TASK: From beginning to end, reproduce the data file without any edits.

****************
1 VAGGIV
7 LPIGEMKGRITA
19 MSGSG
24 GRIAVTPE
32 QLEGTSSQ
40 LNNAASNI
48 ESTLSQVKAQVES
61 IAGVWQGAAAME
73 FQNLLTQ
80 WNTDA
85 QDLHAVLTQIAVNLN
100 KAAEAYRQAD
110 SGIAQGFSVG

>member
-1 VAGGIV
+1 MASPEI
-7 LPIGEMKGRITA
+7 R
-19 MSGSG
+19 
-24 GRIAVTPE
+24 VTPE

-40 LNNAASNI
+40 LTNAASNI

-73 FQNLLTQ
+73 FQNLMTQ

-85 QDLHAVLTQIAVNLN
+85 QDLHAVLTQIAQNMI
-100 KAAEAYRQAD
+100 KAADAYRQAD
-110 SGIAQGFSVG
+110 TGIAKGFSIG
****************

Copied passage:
1 VAGGIV
7 LPIGEMKGRITA
19 MSGSG
24 GRIAVTPE
32 QLEGTSSQ
40 LNNAASNI
48 ESTLSQVKAQVES
61 IAGVWQGAAAME
73 FQNLLTQ
80 WNTDA
85 QDLHAVLTQIAVNLN
100 KAAEAYRQAD
110 SGIAQGFSVG

>member
-1 VAGGIV
+1 MASPEI
-7 LPIGEMKGRITA
+7 R
-19 MSGSG
+19 
-24 GRIAVTPE
+24 VTPE

-40 LNNAASNI
+40 LTNAASNI

-73 FQNLLTQ
+73 FQNLMTQ

-85 QDLHAVLTQIAVNLN
+85 QDLHAVLTQIAQNMI
-100 KAAEAYRQAD
+100 KAADAYRQAD
-110 SGIAQGFSVG
+110 TGIAKGFSIG